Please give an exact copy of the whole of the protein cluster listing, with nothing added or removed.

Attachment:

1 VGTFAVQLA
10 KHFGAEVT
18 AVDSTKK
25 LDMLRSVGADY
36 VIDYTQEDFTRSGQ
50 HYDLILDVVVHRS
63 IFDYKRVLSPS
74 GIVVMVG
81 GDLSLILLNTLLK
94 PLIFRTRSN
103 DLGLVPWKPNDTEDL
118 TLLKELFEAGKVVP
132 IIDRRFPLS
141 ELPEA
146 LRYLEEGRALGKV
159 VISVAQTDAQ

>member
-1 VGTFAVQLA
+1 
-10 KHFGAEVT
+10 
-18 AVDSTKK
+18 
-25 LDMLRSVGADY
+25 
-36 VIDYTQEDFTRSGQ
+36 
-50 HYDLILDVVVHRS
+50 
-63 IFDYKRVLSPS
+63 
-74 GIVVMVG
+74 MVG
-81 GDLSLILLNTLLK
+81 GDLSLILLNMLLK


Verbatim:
1 VGTFAVQLA
10 KHFGAEVT
18 AVDSTKK
25 LDMLRSVGADY
36 VIDYTQEDFTRSGQ
50 HYDLILDVVVHRS
63 IFDYKRVLSPS
74 GIVVMVG
81 GDLSLILLNTLLK
94 PLIFRTRSN
103 DLGLVPWKPNDTEDL
118 TLLKELFEAGKVVP
132 IIDRRFPLS
141 ELPEA
146 LRYLEEGRALGKV
159 VISVAQTDAQ

>member
-1 VGTFAVQLA
+1 
-10 KHFGAEVT
+10 
-18 AVDSTKK
+18 
-25 LDMLRSVGADY
+25 
-36 VIDYTQEDFTRSGQ
+36 
-50 HYDLILDVVVHRS
+50 
-63 IFDYKRVLSPS
+63 
-74 GIVVMVG
+74 MVG
-81 GDLSLILLNTLLK
+81 GDLSLILLNMLLK